April 17, 2017
By Steven Wishnia and Neal Tepel
San Diego, CA – A California court on Apr. 11 upheld a 2012 San Diego ballot initiative that cut retirement benefits for city workers. The 4th District Court of Appeal unanimously overturned the state Public Employee Relations Board’s 2015 ruling that the measure violated state law on public employees’ collective-bargaining rights.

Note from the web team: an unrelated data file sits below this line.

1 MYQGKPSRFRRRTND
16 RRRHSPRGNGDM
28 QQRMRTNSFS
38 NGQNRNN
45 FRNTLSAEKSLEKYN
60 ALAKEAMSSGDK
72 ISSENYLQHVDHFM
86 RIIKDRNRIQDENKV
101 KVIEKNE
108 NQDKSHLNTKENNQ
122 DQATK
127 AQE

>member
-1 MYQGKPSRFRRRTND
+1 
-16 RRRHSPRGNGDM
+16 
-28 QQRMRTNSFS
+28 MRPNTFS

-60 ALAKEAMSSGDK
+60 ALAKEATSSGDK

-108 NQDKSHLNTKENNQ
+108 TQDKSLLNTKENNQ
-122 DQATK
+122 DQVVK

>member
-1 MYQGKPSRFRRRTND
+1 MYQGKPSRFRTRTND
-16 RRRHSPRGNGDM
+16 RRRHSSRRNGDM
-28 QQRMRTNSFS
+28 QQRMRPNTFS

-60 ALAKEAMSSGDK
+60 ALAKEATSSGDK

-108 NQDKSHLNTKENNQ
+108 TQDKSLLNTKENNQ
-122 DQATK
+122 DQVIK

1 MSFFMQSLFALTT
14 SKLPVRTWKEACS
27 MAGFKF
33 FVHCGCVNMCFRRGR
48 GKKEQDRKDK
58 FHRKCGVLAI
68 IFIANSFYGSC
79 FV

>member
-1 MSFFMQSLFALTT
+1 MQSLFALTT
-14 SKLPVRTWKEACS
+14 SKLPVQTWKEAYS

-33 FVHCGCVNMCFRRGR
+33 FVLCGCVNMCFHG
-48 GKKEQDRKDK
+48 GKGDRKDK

The San Diego Municipal Employees union had argued that the initiative, which temporarily froze pay levels used to calculate pension benefits and put all new employees except for police officers into 401(k)-style plans instead of pensions, was illegal because it hadn’t been bargained, and because then-Mayor Jerry Sanders had campaigned for it instead of negotiating with the unions. The court held that Sanders had the right to support the initiative both as an individual and as mayor. Michael Zucchet, the union’s general manager, said the ruling “severely undermined” state law on public workers’ rights, and created a “workaround” where governments “don’t really need to bargain actually.” Read more